My last post I talked about moving.  It's been an interesting five months.  I really got to hit some life markers.  First, my wife, Janie, had a heart attack and had to be life flighted from McCall to Boise.  They put a stent in, and she is doing fine.

We returned to Eugene for a month, then had to return to McCall for a wedding.  Janie started having chest pains again, so another helicopter ride to Boise.  This one ended up being no big deal, the doctors in McCall were worried about her, and not having the resources there, sent her down.

That was our last trip to Idaho.  We've found a place in Eugene, and are making it our new home.  Love the neighborhood, and am getting used to driving around the city.  No more getting lost and losing it.  I do have a temper when it comes to traffic.  Hate it, but am getting used to it.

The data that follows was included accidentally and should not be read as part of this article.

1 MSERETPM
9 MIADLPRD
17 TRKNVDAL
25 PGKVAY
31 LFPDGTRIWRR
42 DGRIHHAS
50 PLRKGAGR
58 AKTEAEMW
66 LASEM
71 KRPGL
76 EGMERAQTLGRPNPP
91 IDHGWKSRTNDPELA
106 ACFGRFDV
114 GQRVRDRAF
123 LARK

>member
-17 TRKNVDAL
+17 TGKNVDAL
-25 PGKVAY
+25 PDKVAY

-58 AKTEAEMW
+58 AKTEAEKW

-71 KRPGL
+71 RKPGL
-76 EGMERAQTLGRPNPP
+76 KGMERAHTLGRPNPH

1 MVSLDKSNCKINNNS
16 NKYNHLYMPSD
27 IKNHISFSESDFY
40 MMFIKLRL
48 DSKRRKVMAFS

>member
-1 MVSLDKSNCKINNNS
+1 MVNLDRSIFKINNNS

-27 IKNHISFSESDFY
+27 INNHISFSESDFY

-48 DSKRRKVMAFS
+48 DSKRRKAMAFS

Living in Eugene is a little strange.  You have a large university, which puts a lot of liberal mindset into the population.  Very liberal.  At the same time, I see a lot of big trucks with hunting decals, and fishing is very big here.  With two big rivers coming together, it's prime steelhead and salmon fishing right in town.

And the town is fun watching.  I swear, this must be the breeding grounds for Prius.  They are everywhere.  I've never seen so many.  Those and other hybrid autos.  Must be that green thing.

And recycling.  When we signed up for disposal service, we were issued three trash cans and a plastic container.  One for recyclable materials, one for yard waste, and a small one for trash.  And the plastic box is for clear glass.  Still learning the system.  I've had stuff left in the yard because it was put in the wrong container.  I'm too old to be learning how to separate my trash.